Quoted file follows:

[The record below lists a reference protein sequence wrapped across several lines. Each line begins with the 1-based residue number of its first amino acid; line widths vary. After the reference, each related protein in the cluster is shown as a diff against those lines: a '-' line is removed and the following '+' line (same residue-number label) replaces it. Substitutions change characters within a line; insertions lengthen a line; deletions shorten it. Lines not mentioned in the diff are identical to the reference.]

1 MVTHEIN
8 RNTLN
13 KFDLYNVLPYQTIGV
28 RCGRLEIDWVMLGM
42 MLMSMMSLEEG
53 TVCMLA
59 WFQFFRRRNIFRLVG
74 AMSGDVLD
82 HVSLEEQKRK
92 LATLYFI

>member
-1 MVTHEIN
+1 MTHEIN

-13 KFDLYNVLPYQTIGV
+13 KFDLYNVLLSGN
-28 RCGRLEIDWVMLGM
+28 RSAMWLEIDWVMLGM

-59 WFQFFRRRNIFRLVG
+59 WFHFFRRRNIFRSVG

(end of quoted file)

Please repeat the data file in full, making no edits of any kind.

[The record below lists a reference protein sequence wrapped across several lines. Each line begins with the 1-based residue number of its first amino acid; line widths vary. After the reference, each related protein in the cluster is shown as a diff against those lines: a '-' line is removed and the following '+' line (same residue-number label) replaces it. Substitutions change characters within a line; insertions lengthen a line; deletions shorten it. Lines not mentioned in the diff are identical to the reference.]

1 MVTHEIN
8 RNTLN
13 KFDLYNVLPYQTIGV
28 RCGRLEIDWVMLGM
42 MLMSMMSLEEG
53 TVCMLA
59 WFQFFRRRNIFRLVG
74 AMSGDVLD
82 HVSLEEQKRK
92 LATLYFI

>member
-1 MVTHEIN
+1 MTHEIN

-13 KFDLYNVLPYQTIGV
+13 KFDLYNVLLSGN
-28 RCGRLEIDWVMLGM
+28 RSAMWLEIDWVMLGM

-59 WFQFFRRRNIFRLVG
+59 WFHFFRRRNIFRSVG